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The Record Roundup

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John Coltrane

Coltrane ’58: The Prestige Recordings

Craft Recordings

This treasure chest contains 37 tracks from jazz sax icon Coltrane’s “breakthrough” year of 1958. Some of the tracks (all recorded at Rudy Van Gelder’s New Jersey studio) have been released on other albums, so the principal virtue of this set may be its unifying time factor, a documentary of a Very Good Year. Jumping from sideman to lead status, Coltrane flexes and stretches here—it’s a smorgasbord of ballads and pop standards (“Lush Life”) along with bebop classics like “Goldsboro Express.”

– Bruce Collier

Billie Eilish

When We All Fall Asleep, Where Do We Go?


If Eilish is the poster child for what Generation Z pop is going to be like, I’m wholly on board. Backed by EDM beats and with a voice that quivers with emotion (and a skyrocketing fanbase), she’s somewhere outside of genres. For us older folks, the closest comparison is Portishead—due to Eilish being all of 17 years old.

– Nikki Hedrick

Le Chimera Project

Schubert: Winterreise


Nineteenth-century Austrian composer Franz Schubert wrote moody, emotional music long before that stuff paid well. His song cycle Winterreise (Winter Journey) is based on a series of 24 poems by German lyric poet Wilhelm Mueller, and it’s been recorded many times. Le Chimera Project tackled Winterreise with an eye toward a fresh interpretation. Since the theme of the poem cycle is wandering, they applied the musical styles and instrumentation of the Ashkenazi Jews and Romani, both world-class wayfarers. The songs are still there, but there’s now an exotic overlay that not only adds to the effect but sharpens the drama.

– Bruce Collier


The Kids Is Dead

Skeletal Lightning

Without a doubt, this is an April Fool’s joke to remember. Tallahassee indie rock darlings Pool Kids give a nod to Code Orange (who also dropped the “Kids” from their name, but for real) with this stunning hardcore EP. It’s not just a one-note joke, it’s a shockingly well-executed one. And if that wasn’t enough, proceeds from sales of The Kids Is Dead go towards red tide research.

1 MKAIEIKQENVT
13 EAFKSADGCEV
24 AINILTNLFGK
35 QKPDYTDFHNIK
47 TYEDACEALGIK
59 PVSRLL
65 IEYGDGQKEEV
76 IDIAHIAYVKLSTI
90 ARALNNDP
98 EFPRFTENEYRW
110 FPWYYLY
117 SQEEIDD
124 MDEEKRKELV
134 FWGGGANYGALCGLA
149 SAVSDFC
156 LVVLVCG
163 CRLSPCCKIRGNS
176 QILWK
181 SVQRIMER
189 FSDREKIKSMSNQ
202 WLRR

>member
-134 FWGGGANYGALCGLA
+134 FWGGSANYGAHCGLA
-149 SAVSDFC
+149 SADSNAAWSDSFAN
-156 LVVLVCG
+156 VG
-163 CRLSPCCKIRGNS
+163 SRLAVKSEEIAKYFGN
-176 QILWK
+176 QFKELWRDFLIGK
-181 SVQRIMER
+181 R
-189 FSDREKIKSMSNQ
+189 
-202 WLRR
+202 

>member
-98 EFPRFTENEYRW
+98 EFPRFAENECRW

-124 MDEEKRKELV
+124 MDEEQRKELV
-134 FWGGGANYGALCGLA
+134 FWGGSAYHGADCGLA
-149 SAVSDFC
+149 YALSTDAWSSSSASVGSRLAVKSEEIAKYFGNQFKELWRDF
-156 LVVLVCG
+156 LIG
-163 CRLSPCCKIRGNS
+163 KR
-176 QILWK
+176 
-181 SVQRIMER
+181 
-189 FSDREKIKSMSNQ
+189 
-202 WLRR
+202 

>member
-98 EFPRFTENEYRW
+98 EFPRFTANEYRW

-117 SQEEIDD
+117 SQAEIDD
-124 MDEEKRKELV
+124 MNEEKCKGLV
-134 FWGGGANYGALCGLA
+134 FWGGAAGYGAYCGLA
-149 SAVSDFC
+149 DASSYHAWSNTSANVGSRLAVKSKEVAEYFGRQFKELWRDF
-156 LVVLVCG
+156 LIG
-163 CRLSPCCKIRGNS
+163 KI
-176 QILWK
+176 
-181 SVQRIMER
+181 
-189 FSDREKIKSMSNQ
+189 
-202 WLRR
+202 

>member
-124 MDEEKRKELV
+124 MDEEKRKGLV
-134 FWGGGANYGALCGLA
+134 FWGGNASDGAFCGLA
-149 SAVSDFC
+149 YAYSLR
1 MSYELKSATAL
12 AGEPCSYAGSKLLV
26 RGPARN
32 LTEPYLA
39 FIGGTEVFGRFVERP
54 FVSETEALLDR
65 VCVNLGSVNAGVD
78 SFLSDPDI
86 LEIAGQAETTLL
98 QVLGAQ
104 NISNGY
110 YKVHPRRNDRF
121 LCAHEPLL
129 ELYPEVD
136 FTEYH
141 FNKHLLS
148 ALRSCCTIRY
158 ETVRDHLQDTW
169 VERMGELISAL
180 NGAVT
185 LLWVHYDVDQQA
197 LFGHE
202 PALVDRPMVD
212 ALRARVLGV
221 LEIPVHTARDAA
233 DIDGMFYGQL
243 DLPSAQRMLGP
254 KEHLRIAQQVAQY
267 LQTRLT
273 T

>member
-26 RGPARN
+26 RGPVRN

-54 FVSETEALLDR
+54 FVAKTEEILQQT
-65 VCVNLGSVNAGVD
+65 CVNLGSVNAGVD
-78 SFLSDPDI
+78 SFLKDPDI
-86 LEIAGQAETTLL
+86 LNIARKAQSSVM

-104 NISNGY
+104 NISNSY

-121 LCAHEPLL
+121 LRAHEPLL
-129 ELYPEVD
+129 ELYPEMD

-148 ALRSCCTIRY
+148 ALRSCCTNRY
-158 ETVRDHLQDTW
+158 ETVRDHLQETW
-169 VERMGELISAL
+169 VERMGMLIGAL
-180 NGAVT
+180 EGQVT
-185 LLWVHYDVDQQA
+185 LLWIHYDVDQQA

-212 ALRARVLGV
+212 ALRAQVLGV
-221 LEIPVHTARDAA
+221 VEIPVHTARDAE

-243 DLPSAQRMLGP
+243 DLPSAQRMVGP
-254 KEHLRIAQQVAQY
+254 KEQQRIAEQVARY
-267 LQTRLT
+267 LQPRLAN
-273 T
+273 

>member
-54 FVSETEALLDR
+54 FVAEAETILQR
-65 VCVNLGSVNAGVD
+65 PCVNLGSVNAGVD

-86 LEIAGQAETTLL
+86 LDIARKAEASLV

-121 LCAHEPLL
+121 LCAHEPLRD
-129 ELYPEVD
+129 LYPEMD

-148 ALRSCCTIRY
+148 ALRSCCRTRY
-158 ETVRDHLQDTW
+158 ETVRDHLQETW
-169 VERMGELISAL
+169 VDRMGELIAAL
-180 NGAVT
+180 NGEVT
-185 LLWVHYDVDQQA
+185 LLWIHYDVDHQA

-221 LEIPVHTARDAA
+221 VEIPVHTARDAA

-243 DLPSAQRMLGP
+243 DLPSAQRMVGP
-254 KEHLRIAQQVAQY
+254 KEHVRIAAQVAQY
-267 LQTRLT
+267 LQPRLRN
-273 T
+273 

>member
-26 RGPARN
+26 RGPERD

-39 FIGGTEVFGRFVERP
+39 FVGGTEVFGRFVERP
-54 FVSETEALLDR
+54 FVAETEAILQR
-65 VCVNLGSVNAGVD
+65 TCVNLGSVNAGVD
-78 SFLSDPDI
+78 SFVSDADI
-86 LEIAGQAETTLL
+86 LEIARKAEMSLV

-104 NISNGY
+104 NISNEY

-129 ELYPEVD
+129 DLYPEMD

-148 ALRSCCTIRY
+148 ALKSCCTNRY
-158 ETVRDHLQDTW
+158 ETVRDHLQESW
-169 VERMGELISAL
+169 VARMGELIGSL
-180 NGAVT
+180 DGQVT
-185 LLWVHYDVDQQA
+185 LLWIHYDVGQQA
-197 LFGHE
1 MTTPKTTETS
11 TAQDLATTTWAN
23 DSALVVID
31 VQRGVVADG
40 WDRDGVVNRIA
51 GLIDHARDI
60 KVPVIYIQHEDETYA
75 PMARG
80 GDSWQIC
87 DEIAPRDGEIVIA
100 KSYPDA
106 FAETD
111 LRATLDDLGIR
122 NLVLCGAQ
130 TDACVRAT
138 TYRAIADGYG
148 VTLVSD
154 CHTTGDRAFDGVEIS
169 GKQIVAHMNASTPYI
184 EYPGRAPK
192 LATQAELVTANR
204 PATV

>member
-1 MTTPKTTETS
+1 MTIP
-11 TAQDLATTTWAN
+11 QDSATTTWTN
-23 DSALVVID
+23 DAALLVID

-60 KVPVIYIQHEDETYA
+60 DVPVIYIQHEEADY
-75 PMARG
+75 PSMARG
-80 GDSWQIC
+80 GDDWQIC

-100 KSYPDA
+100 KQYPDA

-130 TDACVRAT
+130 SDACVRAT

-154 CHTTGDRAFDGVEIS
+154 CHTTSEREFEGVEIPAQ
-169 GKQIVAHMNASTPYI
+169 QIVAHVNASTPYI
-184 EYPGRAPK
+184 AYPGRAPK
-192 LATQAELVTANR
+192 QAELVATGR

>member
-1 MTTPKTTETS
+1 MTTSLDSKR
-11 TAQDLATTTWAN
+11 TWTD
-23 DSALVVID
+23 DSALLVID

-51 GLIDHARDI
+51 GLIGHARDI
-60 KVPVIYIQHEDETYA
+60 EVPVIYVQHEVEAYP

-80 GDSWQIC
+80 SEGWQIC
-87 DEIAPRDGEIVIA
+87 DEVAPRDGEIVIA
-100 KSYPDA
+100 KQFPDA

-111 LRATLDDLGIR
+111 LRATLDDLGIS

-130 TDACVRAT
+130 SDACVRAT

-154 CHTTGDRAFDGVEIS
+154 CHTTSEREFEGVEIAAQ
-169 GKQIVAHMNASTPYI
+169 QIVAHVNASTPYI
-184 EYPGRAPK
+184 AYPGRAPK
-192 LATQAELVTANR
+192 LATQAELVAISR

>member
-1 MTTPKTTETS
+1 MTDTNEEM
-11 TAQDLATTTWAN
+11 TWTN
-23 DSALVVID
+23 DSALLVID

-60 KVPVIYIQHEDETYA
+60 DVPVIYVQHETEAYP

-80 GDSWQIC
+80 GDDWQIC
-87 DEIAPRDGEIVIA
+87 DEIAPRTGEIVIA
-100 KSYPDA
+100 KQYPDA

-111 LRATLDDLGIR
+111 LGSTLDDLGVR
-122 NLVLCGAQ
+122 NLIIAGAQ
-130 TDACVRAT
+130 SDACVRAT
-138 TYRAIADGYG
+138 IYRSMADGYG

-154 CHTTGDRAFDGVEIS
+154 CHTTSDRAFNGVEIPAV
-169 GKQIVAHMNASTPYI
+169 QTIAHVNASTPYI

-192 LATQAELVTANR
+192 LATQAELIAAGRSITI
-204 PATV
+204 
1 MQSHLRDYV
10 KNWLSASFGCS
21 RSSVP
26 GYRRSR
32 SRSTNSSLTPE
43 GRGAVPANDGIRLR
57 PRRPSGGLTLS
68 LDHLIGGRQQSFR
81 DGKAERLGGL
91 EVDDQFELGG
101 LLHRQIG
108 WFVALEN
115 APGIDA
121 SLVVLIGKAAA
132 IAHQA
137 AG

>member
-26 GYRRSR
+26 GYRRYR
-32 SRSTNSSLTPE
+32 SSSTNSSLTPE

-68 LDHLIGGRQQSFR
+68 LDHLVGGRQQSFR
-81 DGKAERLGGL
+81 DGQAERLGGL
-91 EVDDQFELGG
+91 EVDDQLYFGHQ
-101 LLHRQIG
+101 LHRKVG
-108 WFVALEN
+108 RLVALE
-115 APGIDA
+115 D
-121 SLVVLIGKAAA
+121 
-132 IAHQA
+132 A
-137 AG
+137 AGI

– Nikki Hedrick

Aubrey Logan

Where the Sunshine Is Expensive

Resonance Records

Imagine a young singer with a voice that conjures up Bette Midler and the Pointer Sisters, who also plays a vigorous and growling jazz trombone. You’ve imagined Aubrey Logan, and her latest release Where the Sunshine is Expensive. The title tune refers to Los Angeles, and there’s a theme of airports and travel running through the 12 tracks, but she also does some serious sanctified gospel (“One Three Nine”) and a solid and straight-up vocal-and-trombone cover of “Alfie.” Versatile, funny and energetic, this one is.

– Bruce Collier


Stay Free: The Story of the Clash


Gripping podcast about one of the top three rock ‘n’ roll bands of all time (the other two being The Beatles and Creedence) narrated by Chuck D (the perfect choice). Currently five episodes in, Stay Free features new interviews with surviving members, along with archival commentary from the late Joe Strummer, still the gold standard for rock ‘n roll vocalists. You don’t need any incentive to pull London Calling off the shelf for another spin, but the podcast will send you scrambling to reconsider side six of Sandanista!

– Chris Manson
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